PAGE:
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A Light Bulb

[Electricite du Liban: Image from Flickr] [Electricite du Liban: Image from Flickr]

Last summer, I posted a piece about electricity outages in Lebanon. In the year that separates that article from this one, one March 14 led Lebanese government has been brought down and another March 8 led government has been formed. Popular uprisings have swelled the Arab world with possibility as Ben Ali, Mubarak, and now Gaddhafi were overthrown. The US-Saudi-Israeli mix and match trifecta has seen its influence waning, and is leading counterrevolutions in Bahrain, Yemen, and Syria. Lebanon’s response to the Syrian uprising has easily mapped into the old political divisions of March 14 and March 8, but it has also been the impetus behind an ongoing reconstitution of what it means to be a leftist progressive in this country.

It is tempting to be caught up in the “big issues” that saturate the political sphere in Lebanon today: the Syrian uprising, the Special Tribunal for Lebanon, and the pervasive threat that Israel poses. It is too easy to say that in a moment of crisis, it is not the time to write about the quotidian failures of the Lebanese state: a dying electrical grid, water shortages, decaying infrastructure, and a social service network that continues to crack under mismanagement and ineptitude. I know, these are challenges that we have gotten used to. To a large extent the failures that define the state are due to intermittent wars and political instability. But to be honest, last night when the electricity was cut to my neighbourhood for eight hours, I didn’t care. I just wanted electricity.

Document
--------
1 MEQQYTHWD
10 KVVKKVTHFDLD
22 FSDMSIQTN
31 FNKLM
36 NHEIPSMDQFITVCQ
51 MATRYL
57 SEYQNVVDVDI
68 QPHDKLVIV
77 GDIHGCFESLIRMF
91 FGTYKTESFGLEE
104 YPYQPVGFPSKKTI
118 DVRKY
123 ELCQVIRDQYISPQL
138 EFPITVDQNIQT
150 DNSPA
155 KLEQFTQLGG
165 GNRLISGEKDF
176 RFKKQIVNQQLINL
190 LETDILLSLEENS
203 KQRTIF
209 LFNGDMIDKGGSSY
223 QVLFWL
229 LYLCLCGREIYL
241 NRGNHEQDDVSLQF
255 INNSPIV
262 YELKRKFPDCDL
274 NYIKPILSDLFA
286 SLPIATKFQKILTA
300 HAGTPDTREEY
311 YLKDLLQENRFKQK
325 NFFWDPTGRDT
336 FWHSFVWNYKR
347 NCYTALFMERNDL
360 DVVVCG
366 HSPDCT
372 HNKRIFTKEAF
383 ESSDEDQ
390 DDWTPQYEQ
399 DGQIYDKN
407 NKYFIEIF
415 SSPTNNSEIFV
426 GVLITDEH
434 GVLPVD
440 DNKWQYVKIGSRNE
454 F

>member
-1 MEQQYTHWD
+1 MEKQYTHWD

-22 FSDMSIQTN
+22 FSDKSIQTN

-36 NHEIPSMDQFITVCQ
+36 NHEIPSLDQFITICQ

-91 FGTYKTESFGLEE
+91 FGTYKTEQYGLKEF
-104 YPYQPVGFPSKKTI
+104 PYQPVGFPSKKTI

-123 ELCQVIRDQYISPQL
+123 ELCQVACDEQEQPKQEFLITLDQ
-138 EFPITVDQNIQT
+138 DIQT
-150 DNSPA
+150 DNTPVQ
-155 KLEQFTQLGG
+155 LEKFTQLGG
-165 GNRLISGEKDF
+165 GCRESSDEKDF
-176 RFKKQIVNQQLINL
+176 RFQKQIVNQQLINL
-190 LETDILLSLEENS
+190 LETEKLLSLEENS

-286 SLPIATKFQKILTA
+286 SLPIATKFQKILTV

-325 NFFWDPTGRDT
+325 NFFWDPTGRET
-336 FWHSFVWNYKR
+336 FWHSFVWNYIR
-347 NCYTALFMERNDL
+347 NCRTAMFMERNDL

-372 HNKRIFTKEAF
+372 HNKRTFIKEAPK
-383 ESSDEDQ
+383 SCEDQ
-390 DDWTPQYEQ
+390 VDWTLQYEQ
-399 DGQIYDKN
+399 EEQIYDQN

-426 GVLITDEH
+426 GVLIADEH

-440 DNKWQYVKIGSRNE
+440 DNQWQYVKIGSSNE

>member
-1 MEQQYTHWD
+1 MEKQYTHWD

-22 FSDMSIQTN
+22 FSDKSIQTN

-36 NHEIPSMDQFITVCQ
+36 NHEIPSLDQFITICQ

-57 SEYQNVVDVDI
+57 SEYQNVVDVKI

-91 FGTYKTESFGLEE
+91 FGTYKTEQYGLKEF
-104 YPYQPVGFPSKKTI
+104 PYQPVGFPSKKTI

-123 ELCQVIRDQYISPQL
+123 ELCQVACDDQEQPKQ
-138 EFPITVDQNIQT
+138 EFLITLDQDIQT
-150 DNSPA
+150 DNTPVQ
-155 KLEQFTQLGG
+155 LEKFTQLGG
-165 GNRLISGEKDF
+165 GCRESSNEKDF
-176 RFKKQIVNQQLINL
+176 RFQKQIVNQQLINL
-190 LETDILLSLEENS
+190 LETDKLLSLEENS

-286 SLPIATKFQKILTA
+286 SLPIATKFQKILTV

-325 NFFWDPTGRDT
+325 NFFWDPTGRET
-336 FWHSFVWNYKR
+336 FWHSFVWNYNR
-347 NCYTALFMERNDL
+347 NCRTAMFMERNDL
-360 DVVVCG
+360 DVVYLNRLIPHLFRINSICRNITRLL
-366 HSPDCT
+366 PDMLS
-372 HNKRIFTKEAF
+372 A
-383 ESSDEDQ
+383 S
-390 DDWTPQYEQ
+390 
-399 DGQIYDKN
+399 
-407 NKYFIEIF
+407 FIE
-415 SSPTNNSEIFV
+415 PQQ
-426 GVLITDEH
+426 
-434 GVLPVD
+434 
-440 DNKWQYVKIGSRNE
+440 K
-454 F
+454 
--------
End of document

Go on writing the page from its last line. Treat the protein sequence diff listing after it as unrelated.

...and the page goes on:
I don’t think I am asking for too much. It’s not like I am asking for security, or safety, or to live in a country with an acceptable cost of living. I’m not asking for Saad al-Hariri and Hassan Nasrallah to suddenly realize that they are not entitled to press “pause” on the country whenever they feel like it. I’m not asking for world peace. I’m not even asking for the right to give citizenship to my children or to be protected from marital rape. Right now, I just want fucking electricity. I want to be able to turn on a light, or a fan, or an ac. I want my faucet to not gasp in surrender when I try to wash my face in the morning. I want to not have to sleep on a marble floor on an August night. I want to be able to take these things for granted. I want the Lebanese government to not hold my electricity hostage to corruption, bickering, and the infantile debates between what we call “politicians” in this country. That doesn’t mean that I want one minister to receive a large amount of public funds because he and his father-in -law throw a tantrum,  threaten and say “trust me” in the same breath. That doesn’t mean I want March 14 to be able to backtrack on what they had already agreed to when they were in power. I just want to be able to go into my room and read before I go to sleep without squinting in the candlelight through the Satanic Verses (a totally different experience than reading it in sufficient light. It’s kind of scary). What I want is to be able to take a fucking light bulb for granted.  But last night, sitting, sweating, and swearing with friends for eight hours, what I wanted more than anything was for everyone that lives in this country to march towards the Ministry of Electricity and/or Parliament. Not to demand the end of the political regime in Lebanon, but to demand the end of corruption, ineptitude, and mediocrity. A march to end the confidence with which politicians practice unaccountable mediocrity. I like the sound of that.

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